Steve Spurrier implements his strict “6 strikes” policy, dismisses Garcia
Steve Spurrier earned a reputation as a quarterback guru during his days at the University of Florida where his run and gun style put up gaudy stats for his quarterbacks and launched the illustrious careers of guys like Doug Johnson, Shane Matthews, Danny Wuerffel, Rex Grossman, who will all undoubtedly buy a ticket to visit the Pro Football Hall of Fame someday. Since coming back to the college game at South Carolina, it has been difficult for the old ball coach to build any kind of offensive dominance, hardly ever getting the opportunity to run up the score on lesser schools. Part of the problem was Spurrier’s inability to recruit a top notch talent at quarterback that would allow him to throw the football all over the field. That was supposed to have changed when Stephen Garcia, now a 5th year senior, came to Columbia, but oh how the wheels drunkenly fell off that plan.
South Carolina quarterback Stephen Garcia has been dismissed from the No. 15 Gamecocks, a move that a source told ESPN.com’s Chris Low resulted from his testing positive for marijuana and alcohol.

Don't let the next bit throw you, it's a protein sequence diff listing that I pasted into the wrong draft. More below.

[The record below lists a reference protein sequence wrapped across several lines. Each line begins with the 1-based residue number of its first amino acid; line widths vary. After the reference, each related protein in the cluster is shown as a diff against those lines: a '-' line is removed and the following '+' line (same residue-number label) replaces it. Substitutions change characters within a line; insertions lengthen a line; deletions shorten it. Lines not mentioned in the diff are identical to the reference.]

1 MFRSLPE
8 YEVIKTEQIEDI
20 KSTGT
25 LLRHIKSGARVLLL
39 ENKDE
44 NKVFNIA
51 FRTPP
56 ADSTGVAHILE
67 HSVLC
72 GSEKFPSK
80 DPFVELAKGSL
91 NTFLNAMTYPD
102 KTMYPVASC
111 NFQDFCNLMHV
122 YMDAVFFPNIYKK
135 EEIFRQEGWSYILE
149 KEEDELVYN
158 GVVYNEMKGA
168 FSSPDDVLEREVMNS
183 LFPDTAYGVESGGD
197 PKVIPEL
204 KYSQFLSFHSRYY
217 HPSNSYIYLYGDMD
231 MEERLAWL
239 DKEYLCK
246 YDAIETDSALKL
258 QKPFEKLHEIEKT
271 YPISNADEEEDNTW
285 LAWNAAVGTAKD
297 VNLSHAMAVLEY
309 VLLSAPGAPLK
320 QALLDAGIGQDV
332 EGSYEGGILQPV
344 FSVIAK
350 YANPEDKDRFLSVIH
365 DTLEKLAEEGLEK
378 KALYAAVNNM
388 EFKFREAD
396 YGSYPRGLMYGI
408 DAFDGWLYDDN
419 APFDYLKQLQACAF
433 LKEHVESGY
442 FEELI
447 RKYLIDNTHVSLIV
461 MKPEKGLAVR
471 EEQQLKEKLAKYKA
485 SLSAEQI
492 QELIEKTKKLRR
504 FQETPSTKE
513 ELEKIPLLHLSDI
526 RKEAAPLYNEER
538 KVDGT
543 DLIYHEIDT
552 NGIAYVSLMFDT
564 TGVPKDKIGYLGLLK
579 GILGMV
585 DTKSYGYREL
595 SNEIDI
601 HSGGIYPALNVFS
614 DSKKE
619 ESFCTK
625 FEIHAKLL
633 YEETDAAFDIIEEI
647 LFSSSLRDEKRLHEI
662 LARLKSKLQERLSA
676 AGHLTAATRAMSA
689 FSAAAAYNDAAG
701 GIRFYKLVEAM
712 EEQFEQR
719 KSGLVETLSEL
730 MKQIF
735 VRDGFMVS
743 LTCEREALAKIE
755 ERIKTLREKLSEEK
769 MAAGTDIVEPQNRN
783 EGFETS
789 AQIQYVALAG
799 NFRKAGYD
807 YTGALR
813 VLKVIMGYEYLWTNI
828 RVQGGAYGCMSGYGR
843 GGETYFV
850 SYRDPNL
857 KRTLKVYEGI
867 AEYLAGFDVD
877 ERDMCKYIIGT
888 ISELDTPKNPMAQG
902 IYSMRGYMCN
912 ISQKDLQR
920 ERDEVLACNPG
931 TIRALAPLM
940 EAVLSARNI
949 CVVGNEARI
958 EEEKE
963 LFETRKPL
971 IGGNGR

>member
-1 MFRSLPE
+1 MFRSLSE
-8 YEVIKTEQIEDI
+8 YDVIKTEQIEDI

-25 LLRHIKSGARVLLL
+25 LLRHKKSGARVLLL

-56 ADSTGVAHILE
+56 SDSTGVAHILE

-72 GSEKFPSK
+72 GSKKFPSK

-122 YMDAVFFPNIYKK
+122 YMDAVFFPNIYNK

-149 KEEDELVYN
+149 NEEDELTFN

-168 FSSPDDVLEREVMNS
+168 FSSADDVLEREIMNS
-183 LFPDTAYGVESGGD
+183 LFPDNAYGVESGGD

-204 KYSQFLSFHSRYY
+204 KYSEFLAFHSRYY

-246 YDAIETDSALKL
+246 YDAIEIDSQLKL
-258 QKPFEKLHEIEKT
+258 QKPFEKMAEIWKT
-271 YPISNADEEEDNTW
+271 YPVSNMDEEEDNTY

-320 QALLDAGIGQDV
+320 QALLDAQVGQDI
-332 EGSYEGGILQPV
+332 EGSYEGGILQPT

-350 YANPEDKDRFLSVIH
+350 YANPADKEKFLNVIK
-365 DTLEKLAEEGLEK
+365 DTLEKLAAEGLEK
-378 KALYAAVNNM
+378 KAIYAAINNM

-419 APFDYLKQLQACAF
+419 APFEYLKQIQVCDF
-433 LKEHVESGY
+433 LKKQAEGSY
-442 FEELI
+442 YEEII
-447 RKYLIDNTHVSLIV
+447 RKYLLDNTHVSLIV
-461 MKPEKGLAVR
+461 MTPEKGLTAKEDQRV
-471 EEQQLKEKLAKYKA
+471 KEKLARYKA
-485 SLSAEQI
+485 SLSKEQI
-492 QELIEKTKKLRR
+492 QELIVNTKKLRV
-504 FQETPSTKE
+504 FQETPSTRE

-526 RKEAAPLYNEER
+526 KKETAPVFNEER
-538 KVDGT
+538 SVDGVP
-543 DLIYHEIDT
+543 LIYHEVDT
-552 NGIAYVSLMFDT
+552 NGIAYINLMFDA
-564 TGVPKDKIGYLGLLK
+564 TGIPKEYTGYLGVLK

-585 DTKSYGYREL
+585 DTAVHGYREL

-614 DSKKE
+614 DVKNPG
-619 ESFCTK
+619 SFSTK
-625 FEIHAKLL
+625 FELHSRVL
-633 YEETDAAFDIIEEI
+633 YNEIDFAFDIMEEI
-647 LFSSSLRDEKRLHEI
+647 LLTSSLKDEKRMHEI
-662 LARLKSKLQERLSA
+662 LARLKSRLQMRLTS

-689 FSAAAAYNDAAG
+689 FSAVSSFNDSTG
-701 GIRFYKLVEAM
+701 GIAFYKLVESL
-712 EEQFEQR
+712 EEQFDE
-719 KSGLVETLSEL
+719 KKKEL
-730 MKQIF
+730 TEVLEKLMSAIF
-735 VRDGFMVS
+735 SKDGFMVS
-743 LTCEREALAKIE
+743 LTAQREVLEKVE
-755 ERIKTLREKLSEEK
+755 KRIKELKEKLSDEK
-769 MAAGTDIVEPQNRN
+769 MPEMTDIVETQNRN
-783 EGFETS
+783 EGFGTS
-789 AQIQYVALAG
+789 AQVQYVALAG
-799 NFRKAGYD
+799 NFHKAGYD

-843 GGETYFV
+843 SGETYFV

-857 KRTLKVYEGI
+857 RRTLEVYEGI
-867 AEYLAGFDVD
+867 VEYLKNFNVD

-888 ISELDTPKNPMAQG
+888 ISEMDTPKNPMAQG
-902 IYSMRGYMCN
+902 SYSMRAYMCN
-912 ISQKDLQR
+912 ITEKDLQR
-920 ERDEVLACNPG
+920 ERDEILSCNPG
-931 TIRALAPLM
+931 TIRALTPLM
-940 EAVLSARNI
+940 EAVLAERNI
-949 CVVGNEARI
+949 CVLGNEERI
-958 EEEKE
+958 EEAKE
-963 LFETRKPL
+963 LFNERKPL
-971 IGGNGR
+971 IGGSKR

Athletic director Eric Hyman said the fifth-year senior failed to meet agreed-upon guidelines put in place after Garcia’s fifth suspension this past spring. The source with direct knowledge of the situation told ESPN.com’s Low that Garcia’s agreement in returning stipulated he would not drink alcohol.
Coach Steve Spurrier said Garcia was given several chances to be a student athlete at South Carolina and it was sad he could not live up to that commitment.
He was suspended five different times during his time at South Carolina before going on last-chance probation. That means that in one season, he was suspended two different times! Steve Spurrier doesn’t kid around when he says someone was given “several” chances. It was good of South Carolina to remind the kids out there that it’s important to act right, and stay away from drugs and alcohol. Unless you’re uniquely talented at sports, in which case, only abuse them up five instances of being caught, otherwise you’ll be in big trouble. It makes you wonder, though, if Garcia had fewer than nine interceptions to just four touchdowns, would the athletic department found a seventh chance for him?